Reimagining Public Safety in Urban Unincorporated King County
Reimagining Public Safety in Urban Unincorporated King County
Public Safety Pilot Program Scenario Recommendations
In 2020 King County committed to addressing racism as a public health crisis by investing in community wellness to combat longstanding disproportionate impacts experienced by low-income and BIPOC communities—impacts further exacerbated by the COVID-19 pandemic.
As part of that work, over the course of 2021, King County worked closely with community in an endeavor to reimagine public safety with community at the forefront. In 2021 residents across King County—with a focus on urban unincorporated King County—shared their lived experiences and ideas for reimagining public safety via community meetings, focus groups, and a comprehensive reimagining public safety survey. Over 2,600 King County residents, including more than 700 who reside in urban unincorporated King County, offered their time, lived experience, ideas, and perspectives throughout the engagement process. Their input played a vital role in King County’s staff’s work to channel what we heard into a set of scenarios for a pilot program to truly begin reimaging public safety.
You can read more details about the feedback King County received online: Reimagining Public Safety in Urban Unincorporated King County - King County. The key findings from the conversations and engagement with community are:
Residents want a well-staffed King County Sheriff’s Office to address slow response times and increase the amount of police presence they see in their neighborhoods.
When in an emergency or other unsafe situation that requires a professional response, residents want a specialized approach to finding a resolution; an alternative response needs to be an option.
Residents stated a belief that Law enforcement officers, firefighters, and emergency medical technicians are not best equipped to handle behavioral health issues. Innovation is needed to coordinate an optimal response with other departments and agencies.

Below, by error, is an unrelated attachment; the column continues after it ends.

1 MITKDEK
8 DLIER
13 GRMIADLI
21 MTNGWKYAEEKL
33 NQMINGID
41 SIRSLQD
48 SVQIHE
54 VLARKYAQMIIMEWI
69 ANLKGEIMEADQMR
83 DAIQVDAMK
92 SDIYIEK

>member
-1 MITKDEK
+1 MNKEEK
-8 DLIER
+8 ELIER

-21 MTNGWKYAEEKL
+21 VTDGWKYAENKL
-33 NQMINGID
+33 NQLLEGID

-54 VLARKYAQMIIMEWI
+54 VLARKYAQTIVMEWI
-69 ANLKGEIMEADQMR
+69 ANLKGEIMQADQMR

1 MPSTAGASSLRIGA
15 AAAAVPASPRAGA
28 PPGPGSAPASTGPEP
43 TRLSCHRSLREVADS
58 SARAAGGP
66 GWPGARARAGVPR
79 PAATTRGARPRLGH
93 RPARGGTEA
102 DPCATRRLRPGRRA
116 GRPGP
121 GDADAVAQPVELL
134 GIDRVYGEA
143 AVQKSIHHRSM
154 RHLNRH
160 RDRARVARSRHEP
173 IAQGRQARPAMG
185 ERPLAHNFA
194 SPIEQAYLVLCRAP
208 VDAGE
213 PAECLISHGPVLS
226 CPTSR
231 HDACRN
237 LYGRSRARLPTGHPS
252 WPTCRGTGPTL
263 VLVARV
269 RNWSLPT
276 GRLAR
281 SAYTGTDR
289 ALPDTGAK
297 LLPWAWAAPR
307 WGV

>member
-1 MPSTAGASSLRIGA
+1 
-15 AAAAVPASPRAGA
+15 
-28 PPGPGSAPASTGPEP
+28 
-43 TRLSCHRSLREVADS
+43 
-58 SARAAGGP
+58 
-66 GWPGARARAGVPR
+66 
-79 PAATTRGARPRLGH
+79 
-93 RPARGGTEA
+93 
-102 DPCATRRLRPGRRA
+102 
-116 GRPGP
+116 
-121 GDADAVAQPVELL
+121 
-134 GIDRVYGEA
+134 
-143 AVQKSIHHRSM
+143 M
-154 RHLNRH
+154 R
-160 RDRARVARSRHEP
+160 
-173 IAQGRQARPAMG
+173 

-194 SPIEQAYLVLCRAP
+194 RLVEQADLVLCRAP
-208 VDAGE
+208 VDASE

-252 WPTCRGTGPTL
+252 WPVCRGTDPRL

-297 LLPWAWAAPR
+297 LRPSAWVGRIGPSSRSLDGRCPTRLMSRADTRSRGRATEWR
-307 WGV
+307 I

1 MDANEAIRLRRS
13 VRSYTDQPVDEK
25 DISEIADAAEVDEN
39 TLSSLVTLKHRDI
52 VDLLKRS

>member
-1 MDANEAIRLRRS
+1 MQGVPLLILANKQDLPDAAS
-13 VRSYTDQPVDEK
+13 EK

Using these key findings as a guide, as well as more in-depth data from the survey responses, King County staff has developed the following set of scenarios that could serve as a pilot program for reimagining public safety in Urban Unincorporated King County.
Pilot Program Scenarios
The scenarios are broken down into three general approaches:
Behavioral Health Crisis Co-Response
Alternative Non-Law Enforcement Crisis Response
Community Responders model
Each model approach is broken down below with additional information to provide additional details of what they may entail.
Behavioral Health Crisis Response (Co-Response) Model
A Behavioral Health Crisis Co-Response approach would focus resources residents experiencing mental health issues, homelessness, and or substance abuse. This would be achieved by pairing a behavioral health professional with a Sheriff’s Deputy as they respond to emergencies together.
Behavioral Health Response Teams (BHRT): In this model, a Mental Health Professional (MHP) and two Peer Navigators, work in collaboration with existing crisis response teams to address behavioral health needs in the community. They also help provide care to individuals with high utilization of the 911 system due to suspected behavioral health needs. This approach provides a wraparound plan with dedicated Mental Health Professionals and Mental Health Navigators available to law enforcement and other identified referral sources during work hours.
Examples of existing teams:
The South King County Co-Responder Program is a partnership that includes the police departments of Algona, Auburn, Des Moines, Federal Way, Kent, Pacific, Renton, and Tukwila
The Seattle Co-Responder Program is a partnership that includes the Seattle Police Department and the Seattle Fire Department.
Staffing: MHP, Peer Navigators, and KCSO Sheriff’s Deputies
Alternative Non-Law Enforcement Crisis Response Model
This approach would specifically set up an alternate response model for situations involving homelessness, substance abuse, and or mental health issues. The goal is to train 911 operators to identify low-risk calls where there is no imminent risk that a non-law enforcement professional can respond.